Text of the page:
Morcegos têm pelos sensoriais nas asas

terça-feira, maio 05, 2015

Somatosensory Substrates of Flight Control in Bats

Kara L. Marshall1, Mohit Chadha2, 3, Laura A. deSouza4, Susanne J. Sterbing-D’Angelo5, 6, Cynthia F. Moss2, 3, 5, 6, , , Ellen A. Lumpkin1, 4, , 

1 Departments of Dermatology and Physiology and Cellular Biophysics, Columbia University, New York, NY 10032, USA

2 Program in Neuroscience and Cognitive Science, University of Maryland, College Park, MD 20742, USA

3 Department of Psychology, University of Maryland, College Park, MD 20742, USA

4 Program in Neurobiology and Behavior, Columbia University, New York, NY 10032, USA

5 Institute for Systems Research, University of Maryland, College Park, MD 20742, USA

Received 8 December 2014, Revised 11 March 2015, Accepted 29 March 2015, 

Available online 30 April 2015

Published: April 30, 2015


• Segmental organization of wing innervation differs from known vertebrate forelimbs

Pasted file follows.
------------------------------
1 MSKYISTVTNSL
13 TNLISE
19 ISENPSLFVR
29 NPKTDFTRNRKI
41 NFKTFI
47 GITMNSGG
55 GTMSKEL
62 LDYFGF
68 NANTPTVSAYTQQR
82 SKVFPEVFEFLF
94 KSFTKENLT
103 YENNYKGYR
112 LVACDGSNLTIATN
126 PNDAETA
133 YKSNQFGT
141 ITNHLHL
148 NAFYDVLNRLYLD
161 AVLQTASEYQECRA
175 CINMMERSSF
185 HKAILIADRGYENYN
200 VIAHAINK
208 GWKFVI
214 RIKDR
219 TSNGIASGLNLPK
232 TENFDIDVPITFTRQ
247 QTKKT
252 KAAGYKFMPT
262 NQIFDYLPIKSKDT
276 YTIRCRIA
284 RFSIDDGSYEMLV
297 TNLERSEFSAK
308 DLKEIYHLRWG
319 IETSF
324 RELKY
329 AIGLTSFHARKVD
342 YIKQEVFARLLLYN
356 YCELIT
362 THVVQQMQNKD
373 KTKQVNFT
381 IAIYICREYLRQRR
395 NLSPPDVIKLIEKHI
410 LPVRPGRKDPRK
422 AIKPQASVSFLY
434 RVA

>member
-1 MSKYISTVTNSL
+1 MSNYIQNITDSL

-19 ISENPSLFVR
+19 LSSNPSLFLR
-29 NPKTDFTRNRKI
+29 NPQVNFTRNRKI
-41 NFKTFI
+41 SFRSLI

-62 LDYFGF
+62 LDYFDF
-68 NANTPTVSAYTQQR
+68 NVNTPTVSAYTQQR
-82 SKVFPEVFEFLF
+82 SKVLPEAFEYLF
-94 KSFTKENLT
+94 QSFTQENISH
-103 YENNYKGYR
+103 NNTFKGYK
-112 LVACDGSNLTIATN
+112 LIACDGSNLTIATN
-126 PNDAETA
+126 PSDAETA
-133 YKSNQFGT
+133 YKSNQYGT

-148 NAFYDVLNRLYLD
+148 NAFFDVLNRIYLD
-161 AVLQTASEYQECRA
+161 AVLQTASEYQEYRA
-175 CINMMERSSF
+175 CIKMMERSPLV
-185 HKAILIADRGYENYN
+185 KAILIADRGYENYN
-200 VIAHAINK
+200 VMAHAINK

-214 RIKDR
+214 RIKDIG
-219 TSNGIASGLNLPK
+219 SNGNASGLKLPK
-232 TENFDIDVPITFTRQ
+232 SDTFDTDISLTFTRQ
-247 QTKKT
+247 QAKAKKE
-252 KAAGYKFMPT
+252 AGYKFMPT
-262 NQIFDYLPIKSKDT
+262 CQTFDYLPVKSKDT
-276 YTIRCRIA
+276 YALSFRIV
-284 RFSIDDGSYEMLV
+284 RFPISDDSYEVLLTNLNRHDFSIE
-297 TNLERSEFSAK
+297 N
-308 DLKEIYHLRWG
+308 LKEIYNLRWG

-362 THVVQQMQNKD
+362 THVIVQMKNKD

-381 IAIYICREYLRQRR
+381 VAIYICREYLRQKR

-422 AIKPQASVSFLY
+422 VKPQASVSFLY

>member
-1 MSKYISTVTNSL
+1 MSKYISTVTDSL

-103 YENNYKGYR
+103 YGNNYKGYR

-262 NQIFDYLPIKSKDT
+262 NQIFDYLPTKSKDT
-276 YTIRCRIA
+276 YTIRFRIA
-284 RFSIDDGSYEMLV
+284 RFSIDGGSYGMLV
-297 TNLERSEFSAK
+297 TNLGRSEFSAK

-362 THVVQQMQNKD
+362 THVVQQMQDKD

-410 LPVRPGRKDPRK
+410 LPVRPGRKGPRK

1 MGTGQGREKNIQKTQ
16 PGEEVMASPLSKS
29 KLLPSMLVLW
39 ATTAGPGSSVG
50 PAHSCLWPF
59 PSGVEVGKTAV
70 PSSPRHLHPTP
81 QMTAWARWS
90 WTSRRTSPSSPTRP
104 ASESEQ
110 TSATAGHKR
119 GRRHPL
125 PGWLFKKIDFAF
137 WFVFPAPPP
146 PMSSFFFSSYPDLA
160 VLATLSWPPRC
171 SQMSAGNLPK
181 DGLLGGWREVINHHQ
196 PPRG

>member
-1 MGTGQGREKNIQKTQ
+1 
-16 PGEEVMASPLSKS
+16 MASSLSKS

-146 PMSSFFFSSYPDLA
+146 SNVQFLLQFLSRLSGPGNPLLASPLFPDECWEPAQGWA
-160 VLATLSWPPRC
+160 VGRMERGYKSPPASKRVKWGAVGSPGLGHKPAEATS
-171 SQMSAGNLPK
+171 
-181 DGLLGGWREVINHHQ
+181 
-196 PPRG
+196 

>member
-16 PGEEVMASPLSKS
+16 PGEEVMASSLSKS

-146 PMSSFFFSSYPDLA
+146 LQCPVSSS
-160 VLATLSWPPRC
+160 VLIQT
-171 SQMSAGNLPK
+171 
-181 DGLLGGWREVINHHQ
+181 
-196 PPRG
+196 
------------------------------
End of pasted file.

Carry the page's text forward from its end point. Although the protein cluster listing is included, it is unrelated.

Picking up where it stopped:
• The bat wing has an atypical dermatome map that can be explained by its ontogeny

• Bat wings are equipped with an unusual repertoire of somatosensory receptors

• Sparse cortical coding represents inputs from biological airflow and touch sensors


Flight maneuvers require rapid sensory integration to generate adaptive motor output. Bats achieve remarkable agility with modified forelimbs that serve as airfoils while retaining capacity for object manipulation. Wing sensory inputs provide behaviorally relevant information to guide flight; however, components of wing sensory-motor circuits have not been analyzed. Here, we elucidate the organization of wing innervation in an insectivore, the big brown bat, Eptesicus fuscus. We demonstrate that wing sensory innervation differs from other vertebrate forelimbs, revealing a peripheral basis for the atypical topographic organization reported for bat somatosensory nuclei. Furthermore, the wing is innervated by an unusual complement of sensory neurons poised to report airflow and touch. Finally, we report that cortical neurons encode tactile and airflow inputs with sparse activity patterns. Together, our findings identify neural substrates of somatosensation in the bat wing and imply that evolutionary pressures giving rise to mammalian flight led to unusual sensorimotor projections.